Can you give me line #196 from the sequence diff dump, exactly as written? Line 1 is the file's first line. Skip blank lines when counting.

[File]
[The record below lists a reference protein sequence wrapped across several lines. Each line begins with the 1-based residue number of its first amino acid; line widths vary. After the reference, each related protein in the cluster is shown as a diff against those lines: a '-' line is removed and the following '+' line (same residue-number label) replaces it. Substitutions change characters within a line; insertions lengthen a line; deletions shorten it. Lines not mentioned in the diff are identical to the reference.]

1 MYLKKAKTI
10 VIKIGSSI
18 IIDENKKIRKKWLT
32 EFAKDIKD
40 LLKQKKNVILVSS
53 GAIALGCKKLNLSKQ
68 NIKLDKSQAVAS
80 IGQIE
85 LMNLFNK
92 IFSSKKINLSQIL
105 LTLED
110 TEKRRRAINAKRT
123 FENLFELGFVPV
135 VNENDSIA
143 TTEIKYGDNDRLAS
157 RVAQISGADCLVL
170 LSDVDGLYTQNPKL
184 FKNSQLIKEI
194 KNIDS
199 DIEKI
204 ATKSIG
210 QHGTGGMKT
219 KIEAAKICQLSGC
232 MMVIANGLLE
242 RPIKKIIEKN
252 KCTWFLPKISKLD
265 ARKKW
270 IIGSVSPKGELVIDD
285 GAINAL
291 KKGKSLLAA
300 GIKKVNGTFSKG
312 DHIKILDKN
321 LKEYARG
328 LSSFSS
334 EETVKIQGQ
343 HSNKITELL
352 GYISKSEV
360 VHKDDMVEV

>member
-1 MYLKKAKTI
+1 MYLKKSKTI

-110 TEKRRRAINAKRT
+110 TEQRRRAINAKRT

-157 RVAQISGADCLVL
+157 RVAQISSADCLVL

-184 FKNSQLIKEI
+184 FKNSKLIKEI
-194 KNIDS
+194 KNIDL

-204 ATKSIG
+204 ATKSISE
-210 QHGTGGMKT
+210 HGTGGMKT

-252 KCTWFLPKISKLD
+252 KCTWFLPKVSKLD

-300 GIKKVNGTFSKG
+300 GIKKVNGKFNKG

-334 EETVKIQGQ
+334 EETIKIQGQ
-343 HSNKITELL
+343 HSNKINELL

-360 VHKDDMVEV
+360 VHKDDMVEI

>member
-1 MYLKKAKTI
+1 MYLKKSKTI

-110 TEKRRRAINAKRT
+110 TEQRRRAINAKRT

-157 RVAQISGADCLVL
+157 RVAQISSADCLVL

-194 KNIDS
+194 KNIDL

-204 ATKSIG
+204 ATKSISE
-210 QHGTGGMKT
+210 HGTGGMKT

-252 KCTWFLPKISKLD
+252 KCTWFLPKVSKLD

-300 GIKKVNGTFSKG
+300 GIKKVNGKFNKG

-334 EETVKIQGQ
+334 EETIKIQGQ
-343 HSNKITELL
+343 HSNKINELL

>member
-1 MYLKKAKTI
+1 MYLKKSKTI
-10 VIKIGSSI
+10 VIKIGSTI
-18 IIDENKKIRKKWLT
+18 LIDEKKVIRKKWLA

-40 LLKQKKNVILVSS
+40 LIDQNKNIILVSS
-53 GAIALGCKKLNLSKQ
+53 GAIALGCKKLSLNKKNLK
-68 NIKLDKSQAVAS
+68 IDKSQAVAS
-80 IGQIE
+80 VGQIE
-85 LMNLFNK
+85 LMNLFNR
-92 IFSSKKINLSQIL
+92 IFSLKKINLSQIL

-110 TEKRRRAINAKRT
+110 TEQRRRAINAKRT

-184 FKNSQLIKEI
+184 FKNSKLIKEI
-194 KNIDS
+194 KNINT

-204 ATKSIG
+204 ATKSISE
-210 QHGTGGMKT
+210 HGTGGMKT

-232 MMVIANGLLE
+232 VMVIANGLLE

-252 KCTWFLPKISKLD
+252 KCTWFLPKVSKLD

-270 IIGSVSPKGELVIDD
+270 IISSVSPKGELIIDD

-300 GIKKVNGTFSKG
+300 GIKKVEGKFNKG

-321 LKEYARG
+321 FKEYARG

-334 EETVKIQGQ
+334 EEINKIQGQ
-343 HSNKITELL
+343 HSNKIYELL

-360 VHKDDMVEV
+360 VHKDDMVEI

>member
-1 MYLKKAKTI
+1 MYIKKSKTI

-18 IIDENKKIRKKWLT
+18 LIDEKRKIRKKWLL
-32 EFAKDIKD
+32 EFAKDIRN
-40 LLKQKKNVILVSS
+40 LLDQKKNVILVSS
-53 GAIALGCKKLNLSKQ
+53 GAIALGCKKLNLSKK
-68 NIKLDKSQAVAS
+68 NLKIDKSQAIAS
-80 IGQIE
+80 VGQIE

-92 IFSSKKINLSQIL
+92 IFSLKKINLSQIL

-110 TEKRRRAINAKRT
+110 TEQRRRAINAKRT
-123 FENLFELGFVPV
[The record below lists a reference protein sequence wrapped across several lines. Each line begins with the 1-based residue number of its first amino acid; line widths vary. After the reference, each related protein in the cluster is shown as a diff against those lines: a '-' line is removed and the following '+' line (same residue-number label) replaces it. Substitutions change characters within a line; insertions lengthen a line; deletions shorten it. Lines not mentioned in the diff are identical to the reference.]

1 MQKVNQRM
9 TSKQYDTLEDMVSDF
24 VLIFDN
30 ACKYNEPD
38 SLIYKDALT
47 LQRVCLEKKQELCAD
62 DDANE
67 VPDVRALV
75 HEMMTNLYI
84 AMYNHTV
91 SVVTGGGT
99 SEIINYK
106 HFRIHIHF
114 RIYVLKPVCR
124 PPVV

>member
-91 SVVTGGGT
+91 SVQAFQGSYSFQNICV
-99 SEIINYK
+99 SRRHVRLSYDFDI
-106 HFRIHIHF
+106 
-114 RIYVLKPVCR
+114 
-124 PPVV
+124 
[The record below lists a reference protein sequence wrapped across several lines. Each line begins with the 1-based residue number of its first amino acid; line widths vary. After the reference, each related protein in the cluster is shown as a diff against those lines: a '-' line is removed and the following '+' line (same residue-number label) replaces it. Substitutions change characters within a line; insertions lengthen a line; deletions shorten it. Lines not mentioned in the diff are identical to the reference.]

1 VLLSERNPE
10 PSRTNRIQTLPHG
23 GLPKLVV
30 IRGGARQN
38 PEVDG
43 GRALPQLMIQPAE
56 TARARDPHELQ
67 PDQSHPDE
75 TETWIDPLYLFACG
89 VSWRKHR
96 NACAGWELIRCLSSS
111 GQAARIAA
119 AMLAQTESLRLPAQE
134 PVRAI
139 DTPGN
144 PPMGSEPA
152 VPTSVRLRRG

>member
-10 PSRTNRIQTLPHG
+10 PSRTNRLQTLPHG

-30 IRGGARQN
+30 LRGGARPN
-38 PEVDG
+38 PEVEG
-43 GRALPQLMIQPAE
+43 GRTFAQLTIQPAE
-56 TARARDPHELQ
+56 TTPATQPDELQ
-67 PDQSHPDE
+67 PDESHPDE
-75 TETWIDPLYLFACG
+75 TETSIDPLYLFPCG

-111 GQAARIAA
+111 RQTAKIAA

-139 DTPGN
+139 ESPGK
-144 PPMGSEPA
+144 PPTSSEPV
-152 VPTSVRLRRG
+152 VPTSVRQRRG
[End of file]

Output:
>member